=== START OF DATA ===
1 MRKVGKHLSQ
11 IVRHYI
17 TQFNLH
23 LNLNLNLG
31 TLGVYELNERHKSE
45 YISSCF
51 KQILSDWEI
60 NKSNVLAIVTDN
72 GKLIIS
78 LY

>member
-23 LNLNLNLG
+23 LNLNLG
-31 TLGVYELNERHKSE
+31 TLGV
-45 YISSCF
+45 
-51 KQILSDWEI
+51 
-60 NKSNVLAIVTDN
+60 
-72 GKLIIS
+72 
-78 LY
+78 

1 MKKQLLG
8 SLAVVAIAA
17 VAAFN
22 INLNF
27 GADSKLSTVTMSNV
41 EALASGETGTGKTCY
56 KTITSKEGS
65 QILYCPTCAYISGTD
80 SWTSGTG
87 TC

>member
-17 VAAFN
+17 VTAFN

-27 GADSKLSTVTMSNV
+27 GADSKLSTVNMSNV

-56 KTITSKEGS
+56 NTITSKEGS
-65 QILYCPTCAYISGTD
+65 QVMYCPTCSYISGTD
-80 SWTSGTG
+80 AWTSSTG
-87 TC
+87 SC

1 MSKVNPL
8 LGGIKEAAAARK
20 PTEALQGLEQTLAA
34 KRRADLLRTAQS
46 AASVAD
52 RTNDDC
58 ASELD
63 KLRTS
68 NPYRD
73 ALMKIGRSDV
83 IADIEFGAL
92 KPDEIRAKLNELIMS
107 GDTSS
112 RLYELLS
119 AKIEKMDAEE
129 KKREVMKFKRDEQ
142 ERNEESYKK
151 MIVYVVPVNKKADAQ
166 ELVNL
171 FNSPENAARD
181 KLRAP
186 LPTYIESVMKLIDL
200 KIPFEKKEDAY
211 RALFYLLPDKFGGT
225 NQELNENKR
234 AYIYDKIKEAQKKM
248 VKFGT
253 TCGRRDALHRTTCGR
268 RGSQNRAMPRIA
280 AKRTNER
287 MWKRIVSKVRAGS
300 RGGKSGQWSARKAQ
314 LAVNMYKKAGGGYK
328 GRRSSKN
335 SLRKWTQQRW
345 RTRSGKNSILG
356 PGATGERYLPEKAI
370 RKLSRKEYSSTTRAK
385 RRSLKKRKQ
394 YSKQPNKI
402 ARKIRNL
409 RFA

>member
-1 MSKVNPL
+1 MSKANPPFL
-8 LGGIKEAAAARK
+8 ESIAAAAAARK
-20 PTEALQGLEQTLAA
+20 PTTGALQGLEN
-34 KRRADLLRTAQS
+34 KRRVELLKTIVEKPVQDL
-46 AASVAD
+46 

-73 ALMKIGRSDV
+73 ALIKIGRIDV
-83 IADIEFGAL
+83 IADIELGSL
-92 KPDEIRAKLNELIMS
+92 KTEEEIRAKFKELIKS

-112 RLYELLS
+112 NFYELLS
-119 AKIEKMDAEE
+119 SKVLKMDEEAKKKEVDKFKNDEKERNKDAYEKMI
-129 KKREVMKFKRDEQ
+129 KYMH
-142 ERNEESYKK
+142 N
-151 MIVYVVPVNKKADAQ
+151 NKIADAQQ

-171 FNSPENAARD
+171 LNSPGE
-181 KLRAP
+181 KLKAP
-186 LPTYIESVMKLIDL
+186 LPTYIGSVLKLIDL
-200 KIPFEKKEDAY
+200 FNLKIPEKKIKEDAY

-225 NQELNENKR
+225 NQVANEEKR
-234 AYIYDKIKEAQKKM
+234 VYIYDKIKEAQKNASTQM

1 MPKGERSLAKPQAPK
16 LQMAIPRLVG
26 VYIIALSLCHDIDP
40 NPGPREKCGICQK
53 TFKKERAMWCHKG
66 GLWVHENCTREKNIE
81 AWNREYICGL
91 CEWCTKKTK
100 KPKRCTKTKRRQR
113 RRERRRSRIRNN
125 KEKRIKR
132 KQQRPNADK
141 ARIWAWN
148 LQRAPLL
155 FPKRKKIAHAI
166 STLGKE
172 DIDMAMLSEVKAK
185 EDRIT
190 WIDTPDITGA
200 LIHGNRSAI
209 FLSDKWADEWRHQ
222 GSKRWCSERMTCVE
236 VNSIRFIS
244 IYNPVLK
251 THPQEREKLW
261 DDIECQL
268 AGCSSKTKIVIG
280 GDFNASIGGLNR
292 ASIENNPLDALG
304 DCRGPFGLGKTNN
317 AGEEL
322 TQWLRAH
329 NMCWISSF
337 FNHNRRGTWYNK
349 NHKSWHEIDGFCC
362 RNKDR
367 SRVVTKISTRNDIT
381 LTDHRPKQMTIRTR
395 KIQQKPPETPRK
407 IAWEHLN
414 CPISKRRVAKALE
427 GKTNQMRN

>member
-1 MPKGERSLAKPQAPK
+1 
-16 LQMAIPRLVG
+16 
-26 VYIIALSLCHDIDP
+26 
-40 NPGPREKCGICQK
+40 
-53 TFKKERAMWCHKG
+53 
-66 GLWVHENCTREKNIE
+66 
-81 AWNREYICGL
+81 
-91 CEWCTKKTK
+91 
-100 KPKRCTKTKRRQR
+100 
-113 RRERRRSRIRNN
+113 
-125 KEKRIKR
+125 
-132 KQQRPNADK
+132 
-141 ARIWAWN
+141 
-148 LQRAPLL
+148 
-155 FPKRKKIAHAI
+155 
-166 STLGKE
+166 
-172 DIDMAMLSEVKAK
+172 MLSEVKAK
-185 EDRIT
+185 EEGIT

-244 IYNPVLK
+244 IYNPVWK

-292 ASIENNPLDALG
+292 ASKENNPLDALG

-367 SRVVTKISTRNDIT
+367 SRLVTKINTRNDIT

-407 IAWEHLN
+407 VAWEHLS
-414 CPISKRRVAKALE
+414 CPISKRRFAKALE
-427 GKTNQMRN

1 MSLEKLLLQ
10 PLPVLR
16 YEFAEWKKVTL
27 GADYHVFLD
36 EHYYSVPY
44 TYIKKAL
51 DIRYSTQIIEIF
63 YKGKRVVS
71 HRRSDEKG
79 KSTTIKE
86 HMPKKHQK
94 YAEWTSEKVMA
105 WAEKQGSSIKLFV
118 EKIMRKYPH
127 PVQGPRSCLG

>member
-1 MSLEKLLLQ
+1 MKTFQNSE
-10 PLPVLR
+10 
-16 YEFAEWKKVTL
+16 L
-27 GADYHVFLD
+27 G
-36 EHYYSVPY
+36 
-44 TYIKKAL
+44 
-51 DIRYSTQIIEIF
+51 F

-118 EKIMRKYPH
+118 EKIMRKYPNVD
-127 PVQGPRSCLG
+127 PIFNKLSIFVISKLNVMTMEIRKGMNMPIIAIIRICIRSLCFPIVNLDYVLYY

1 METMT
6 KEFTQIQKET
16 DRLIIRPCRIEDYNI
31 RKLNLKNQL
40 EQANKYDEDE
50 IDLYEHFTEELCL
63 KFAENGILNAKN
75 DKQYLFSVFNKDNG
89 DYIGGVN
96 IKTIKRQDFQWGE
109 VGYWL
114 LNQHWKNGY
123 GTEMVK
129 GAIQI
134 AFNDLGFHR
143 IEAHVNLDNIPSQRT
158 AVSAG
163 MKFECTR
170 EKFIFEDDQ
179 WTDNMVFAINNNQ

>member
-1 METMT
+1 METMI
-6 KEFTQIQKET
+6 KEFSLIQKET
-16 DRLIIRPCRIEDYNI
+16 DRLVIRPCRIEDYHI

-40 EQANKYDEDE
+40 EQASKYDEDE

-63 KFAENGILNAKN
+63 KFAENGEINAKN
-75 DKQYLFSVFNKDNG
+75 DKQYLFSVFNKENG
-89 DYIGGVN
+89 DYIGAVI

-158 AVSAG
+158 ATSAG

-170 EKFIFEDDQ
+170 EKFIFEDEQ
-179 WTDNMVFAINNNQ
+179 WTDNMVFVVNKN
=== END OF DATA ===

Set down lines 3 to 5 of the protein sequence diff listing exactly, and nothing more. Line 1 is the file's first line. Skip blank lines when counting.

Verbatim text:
17 TQFNLH
23 LNLNLNLG
31 TLGVYELNERHKSE